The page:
Riga Rocks: Europe's Best Kept Secret

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August 1st 2011
Published: June 22nd 2017
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Geo: 56.9465, 24.1048

After a good night's sleep in our new hotel, grateful for cooler weather and with windows open all night, we awoke, stretched, and enjoyed our breakfast (from quite the spread) on a "summer terrace." Hotel Hanza is a beautifully restored 19th century building that sits on a square surrounding Jesus Church, a very old wooden structure that seats up to 1,200. Rich and Jake used a knife with chocolate syrup to try and train the bees to leave us alone. Bees don't train well. Nevertheless, it was a great breakfast.

We were met by our driver and guide, Sergie shortly thereafter, who took us on a driving tour of areas of Riga. We stopped across the Daugava River (=much water) for some good photo opportunities. From here, we could see the spires and towers that marked the city's religious, political, and financial institutions. Latvia was an independent country from 1918-1939, and not again until 1991. What a best kept secret this special town is! If you could imagine a medieval city not terribly disturbed by modern conveniences—a juxtaposition of cobblestone streets and cell phones—a place where street musicians provide the soundtrack for a venture to a more peaceful time, you would find yourself in Riga. The town is marked by sidewalk cafes, well-tended flowers, shops, cyclists, plazas… the kind of place that others try to recreate in theme parks but can't come close.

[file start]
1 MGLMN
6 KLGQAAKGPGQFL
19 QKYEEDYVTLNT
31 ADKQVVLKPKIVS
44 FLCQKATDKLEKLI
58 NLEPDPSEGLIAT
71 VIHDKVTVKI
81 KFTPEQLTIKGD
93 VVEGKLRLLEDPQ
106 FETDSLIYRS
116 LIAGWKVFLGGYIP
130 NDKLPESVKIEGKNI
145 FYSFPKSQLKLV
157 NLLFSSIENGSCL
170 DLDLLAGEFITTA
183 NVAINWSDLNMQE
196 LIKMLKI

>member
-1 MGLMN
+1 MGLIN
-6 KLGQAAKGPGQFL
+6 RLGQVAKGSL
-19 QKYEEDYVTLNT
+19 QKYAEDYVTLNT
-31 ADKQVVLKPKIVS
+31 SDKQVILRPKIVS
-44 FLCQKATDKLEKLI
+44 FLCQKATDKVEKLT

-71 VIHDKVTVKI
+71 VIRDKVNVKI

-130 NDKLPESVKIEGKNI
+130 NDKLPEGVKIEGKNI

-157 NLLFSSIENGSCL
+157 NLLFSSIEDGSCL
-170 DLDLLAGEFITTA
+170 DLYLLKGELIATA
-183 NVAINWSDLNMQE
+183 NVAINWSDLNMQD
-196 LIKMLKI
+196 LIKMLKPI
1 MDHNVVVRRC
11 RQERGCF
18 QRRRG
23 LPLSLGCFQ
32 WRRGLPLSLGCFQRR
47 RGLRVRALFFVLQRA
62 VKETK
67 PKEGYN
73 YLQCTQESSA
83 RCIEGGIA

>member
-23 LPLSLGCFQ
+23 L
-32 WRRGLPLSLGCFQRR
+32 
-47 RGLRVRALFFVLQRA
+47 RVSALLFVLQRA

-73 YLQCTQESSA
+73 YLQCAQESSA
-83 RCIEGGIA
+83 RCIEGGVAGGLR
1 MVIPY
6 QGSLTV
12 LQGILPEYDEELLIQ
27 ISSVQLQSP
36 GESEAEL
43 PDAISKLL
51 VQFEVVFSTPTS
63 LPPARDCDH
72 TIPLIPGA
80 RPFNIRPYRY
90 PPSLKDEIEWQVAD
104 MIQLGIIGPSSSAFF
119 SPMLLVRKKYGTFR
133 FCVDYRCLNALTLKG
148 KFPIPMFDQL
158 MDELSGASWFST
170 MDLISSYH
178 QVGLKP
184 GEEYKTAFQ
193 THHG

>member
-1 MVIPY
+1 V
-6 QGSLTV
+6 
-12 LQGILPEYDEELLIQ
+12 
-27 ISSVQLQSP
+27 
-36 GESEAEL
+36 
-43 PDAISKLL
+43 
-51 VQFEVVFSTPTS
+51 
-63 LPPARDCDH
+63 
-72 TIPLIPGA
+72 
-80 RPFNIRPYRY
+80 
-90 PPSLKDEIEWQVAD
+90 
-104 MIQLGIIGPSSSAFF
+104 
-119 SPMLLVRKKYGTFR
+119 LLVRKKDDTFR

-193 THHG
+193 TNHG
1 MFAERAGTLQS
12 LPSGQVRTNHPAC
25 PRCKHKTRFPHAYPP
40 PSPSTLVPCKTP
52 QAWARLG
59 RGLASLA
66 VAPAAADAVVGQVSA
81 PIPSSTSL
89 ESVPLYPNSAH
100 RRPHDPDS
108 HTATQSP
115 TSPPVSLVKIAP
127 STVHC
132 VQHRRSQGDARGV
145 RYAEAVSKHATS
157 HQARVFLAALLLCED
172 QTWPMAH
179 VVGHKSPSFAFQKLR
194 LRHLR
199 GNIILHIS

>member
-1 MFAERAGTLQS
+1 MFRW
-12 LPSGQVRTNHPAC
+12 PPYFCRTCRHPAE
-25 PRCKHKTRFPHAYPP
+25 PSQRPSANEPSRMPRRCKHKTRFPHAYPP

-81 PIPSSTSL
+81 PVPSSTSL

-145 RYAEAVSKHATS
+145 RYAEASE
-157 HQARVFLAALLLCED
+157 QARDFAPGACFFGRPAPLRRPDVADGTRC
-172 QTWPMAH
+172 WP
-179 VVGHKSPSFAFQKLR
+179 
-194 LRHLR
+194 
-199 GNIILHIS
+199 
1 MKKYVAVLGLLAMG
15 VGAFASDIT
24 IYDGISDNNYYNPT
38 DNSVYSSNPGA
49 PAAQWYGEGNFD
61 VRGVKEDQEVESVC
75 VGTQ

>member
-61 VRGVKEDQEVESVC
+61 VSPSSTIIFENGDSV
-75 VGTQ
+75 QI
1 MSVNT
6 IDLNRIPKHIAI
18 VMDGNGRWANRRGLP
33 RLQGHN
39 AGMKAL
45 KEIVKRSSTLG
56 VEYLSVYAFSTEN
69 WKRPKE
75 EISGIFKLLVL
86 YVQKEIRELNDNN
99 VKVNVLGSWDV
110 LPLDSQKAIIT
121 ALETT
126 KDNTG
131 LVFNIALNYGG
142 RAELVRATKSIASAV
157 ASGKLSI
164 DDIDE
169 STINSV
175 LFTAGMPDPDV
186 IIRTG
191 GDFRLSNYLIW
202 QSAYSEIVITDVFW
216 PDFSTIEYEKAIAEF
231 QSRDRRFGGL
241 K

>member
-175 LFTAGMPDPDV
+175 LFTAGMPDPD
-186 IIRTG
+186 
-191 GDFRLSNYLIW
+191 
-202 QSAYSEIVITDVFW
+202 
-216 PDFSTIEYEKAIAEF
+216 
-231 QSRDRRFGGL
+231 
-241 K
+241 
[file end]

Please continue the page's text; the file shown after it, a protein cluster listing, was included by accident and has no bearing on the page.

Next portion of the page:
Sergie took into areas of Riga to show us the architectural style of “art nouveau.” A pioneering architect of this style was a German named Michael Eizenstein. A study of architecture in Riga is a study of Latvia's search for an identity. Latvia is a place that has been dominated by many different ethnic groups through the centuries and still seeks to define itself independently from, yet inescapably of, all these influences.

After our tour, we went back to Old Town for some more sightseeing and then dinner. Riga is a very walkable city. Our dinner was one of the best we've had. Thanks to Sergie for the recommendation of this place as it served truly authentic Latvian cuisine. Barb ate black beans and bacon, Rich chose pelmini, and everyone else enjoyed roast pork with horseradish sauce and sauerkraut. Our dessert came in liquid form, Lativus Balzarus (black balsam)—a special blend of 25+ medicinal herbs. The beverage was used to cure Catherine the Great of a fever in the 1750s and is a secret blend. Our waiter suggested a mix of it with black currant juice—a wise choice. It was really something.

Today was one the most enjoyable days of our trip so far. The pacing and weather (70 degrees with a breeze) combined with the peaceful and serene environment of Riga made for a perfect day. Seriously, this is probably the most underrated/unknown destination we have ever visited. Eight thumbs up!

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